8
$\begingroup$

My first headset used passive noise reduction (i.e. padding) and when I - very quickly - upgraded to an ANR headset, my instructor recommended keeping the passive one "in case you ever fly something with an open cockpit". I can't remember if he gave me an explanation, but he definitely said that passive headsets "worked better" in an open cockpit.

I haven't flown anything open so I've never had the chance to put this to the test, but is it (or was it ever) true?

$\endgroup$
  • $\begingroup$ When I used passive NR headset, my CFI said that it is a good choice as I can hear different engine sounds and relate those to how the airplane is behaving. $\endgroup$ – Farhan Dec 10 '14 at 17:49
  • $\begingroup$ @farhan, that doesn't disappear with ANR. They just sound different, they aren't cancelled entirely. No ANR headset has a fast enough processor (or enough data) for that. $\endgroup$ – egid Dec 12 '14 at 16:43
  • $\begingroup$ @egid I cannot argue as I never used an ANR headset. $\endgroup$ – Farhan Dec 12 '14 at 22:18
10
$\begingroup$

First we should see how active noise reduction works. The simplest definition would be:

Active Noise Cancelling uses electric signals to reduce unwanted sounds.

The following picture on Active noise control depicts it in a simple manner:

Noise Cancelling

Then we can see what unwanted sounds ANR can actually reduce. As mentioned in A Guide To Buying An Aviation Headset:

ANR headsets work best at frequencies below about 400-450 Hertz. This represents the normal frequency range for speech, and also much propeller and exhaust noise is in this region. ANR headsets are therefore a significant advantage where intelligibility of transmissions is affected by engine and propeller noise.

In general, ANR Headsets offer greater hearing protection in high-noise environments but will do little to reduce noise at higher frequencies such as wind or airflow noise.

In a flying airplane (even in a slow flight), wind flow would be quite high. This PDF (page 1, paragraph 3) states:

The wind noise spectrum is dominated by the lower frequencies (< 500 Hz), although at 27 mph when saturation is present, the wind noise level can be greater than 60 dB SPL at 8 kHz.

Since passive noise control is sound reduction by noise-isolating materials such as insulation, sound-absorbing tiles, or a muffler rather than a power source, in an open cockpit, passive NR headsets work better than active NR headsets.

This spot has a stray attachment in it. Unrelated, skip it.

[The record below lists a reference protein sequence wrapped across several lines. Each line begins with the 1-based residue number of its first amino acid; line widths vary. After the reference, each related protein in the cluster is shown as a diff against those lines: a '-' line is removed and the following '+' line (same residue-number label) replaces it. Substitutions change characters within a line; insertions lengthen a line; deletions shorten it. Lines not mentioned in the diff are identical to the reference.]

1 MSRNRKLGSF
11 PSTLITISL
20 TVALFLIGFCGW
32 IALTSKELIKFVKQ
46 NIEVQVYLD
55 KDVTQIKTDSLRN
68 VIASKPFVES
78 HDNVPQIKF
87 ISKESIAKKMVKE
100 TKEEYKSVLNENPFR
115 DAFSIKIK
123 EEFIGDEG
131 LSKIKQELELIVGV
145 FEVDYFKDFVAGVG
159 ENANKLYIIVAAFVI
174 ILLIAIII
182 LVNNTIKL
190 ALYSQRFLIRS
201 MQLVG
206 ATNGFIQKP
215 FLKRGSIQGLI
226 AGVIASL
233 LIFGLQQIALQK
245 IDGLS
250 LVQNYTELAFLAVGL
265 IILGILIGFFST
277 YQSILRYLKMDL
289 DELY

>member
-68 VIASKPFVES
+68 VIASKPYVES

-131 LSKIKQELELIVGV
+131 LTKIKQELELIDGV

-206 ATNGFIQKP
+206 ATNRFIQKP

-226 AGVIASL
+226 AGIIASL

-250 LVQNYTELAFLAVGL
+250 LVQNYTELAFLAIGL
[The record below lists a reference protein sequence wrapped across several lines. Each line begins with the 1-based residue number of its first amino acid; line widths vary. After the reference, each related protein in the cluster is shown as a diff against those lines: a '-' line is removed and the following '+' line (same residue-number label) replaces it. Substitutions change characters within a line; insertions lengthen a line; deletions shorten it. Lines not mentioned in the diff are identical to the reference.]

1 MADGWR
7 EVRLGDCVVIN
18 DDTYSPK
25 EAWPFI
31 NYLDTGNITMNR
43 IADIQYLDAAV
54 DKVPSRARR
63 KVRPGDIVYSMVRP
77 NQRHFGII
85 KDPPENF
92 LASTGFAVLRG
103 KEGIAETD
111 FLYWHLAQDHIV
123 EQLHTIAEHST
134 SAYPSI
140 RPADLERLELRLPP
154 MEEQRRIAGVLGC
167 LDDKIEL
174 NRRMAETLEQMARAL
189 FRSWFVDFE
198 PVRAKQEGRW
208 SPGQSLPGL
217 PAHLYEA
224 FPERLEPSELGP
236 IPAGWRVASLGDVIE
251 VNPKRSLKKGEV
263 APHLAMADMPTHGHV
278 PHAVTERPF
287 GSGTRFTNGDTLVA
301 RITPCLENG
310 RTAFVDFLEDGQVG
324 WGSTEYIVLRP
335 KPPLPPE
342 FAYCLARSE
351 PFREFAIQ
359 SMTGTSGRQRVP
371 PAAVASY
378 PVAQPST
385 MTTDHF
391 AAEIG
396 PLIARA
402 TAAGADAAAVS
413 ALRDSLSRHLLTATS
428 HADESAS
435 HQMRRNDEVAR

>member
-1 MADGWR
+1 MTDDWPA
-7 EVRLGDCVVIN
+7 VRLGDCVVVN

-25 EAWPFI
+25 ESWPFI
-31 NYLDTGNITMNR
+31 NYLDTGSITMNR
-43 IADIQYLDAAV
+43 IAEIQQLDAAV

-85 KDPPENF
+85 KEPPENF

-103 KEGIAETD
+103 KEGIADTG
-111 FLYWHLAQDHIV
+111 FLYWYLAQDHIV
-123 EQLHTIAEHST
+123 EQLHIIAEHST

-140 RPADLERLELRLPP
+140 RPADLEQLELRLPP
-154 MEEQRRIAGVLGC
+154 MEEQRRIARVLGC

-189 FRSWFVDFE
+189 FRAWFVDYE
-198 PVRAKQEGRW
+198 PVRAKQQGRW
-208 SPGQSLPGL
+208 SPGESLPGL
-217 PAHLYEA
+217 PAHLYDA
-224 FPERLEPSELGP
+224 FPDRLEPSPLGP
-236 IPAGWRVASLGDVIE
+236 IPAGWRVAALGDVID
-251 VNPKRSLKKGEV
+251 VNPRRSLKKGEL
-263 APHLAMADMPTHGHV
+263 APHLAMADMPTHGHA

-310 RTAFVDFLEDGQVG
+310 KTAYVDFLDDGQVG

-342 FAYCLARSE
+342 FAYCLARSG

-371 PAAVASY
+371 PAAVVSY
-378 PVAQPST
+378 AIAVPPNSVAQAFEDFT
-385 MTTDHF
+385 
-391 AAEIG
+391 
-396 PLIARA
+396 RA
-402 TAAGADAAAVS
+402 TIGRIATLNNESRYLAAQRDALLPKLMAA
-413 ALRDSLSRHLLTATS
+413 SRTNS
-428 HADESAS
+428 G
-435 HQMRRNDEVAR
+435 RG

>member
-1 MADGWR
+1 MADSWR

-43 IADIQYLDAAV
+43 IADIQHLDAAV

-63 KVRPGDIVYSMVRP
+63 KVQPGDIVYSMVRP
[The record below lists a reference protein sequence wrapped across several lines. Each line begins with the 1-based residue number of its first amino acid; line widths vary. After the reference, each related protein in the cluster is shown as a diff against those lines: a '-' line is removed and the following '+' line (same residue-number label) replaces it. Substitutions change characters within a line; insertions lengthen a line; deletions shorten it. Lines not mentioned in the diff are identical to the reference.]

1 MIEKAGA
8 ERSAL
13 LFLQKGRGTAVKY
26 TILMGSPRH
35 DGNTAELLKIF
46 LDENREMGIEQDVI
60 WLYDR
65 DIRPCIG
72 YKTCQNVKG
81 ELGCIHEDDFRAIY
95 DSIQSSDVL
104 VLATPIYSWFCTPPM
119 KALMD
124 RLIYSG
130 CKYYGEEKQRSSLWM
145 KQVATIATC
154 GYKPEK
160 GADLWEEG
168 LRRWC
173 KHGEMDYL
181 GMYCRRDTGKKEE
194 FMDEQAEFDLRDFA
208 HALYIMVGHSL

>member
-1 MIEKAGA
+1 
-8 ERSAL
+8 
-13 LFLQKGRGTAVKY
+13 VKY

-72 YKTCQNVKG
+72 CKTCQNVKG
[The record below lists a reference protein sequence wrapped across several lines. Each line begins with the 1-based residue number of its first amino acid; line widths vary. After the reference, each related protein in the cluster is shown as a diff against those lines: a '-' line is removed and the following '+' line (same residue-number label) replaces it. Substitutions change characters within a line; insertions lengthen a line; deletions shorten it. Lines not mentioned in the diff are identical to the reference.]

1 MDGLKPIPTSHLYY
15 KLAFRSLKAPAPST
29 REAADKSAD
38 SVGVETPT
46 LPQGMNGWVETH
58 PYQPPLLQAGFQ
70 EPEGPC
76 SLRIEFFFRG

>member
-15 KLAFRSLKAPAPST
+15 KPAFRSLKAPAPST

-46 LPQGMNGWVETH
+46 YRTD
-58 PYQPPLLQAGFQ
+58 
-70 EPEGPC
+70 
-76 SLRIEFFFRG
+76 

$\endgroup$
4
$\begingroup$

I fly a "open cockpit" flex-wing microlight. I also wear an simple full face helmet that is separate to my headsets. I fly relatively long flights with many being over 4 hours. I have also flown for 15.5 hours in a single day in the microlight.

Passive headsets (from differing manufacturers) would often leave a ringing in my ears. After a flight, it would be a minute or two before I could actually hear people speaking to me. R/T in flight was often difficult to hear.

The difference an ANR headset makes at the end of a flight is night and day. No ringing in the ears. Can hear people speaking to me fine. ATC is heard loud and clear.

As for hearing noise the aircraft engine makes, etc, ANR doesn't get rid of all noise, but it does stop you going deaf, so you can at least hear the subtle changes in the engines tone.

$\endgroup$
-4
$\begingroup$

I would never use active cancelling for two reasons:

  1. Simplicity. Doing anything that involves more complexity, batteries, wires, etc, is a bad idea. Keep things simple.

  2. You want to hear everything. The more you hear, the better. If something is wrong with the engine, you want to know that immediately, not find it out later when the plane turns into a brick. The point of the headphones is just to turn down the noise to tolerable levels, not eliminate it. When flying, hearing noises is good.

$\endgroup$
  • 3
    $\begingroup$ This answer seems to be mostly commentary, and does not really address the question asked. $\endgroup$ – NathanG Dec 13 '14 at 13:46
  • $\begingroup$ @NathanG: The question is about preferences, so is actually asking for opinions. If this are backed up by clear reasoning, I wonder why it wouldn't address the question. The answer could be more specific on the particulars of open cockpits, though. $\endgroup$ – Peter Kämpf Dec 14 '14 at 20:17
  • 3
    $\begingroup$ You DON'T want to hear everything. Long term exposure to high noise levels will damage your hearing. Importantly, this damage is cumulative (the longer you are exposed to the loud noise, the more likely and more profound the damage to your hearing will be). And here is the kicker: The loss of hearing won't be apparent for many years. Slowly in your later years your hearing will just go bad. Protect your hearing! Use ANR headsets when you can. $\endgroup$ – Skip Miller Dec 16 '14 at 20:42
  • $\begingroup$ @SkipMiller On leaving the air force, I was subjected to a discharge medical, I believe it's something to do with lessening the chance of future litigation. My service history was not made available to the various examiners to ensure that there was no bias. After my hearing test, the examiner asked if I had ever worked on Vulcans, which I had. I asked how he knew. He showed me the graph of my hearing frequency response which showed a large dip on a part of the chart (memory is dull but I recall it was near the lower end) which apparently is common amongst ex-Vulcan ground handlers. $\endgroup$ – Simon Apr 13 '16 at 21:30

Your Answer

By clicking “Post Your Answer”, you agree to our terms of service, privacy policy and cookie policy

Not the answer you're looking for? Browse other questions tagged or ask your own question.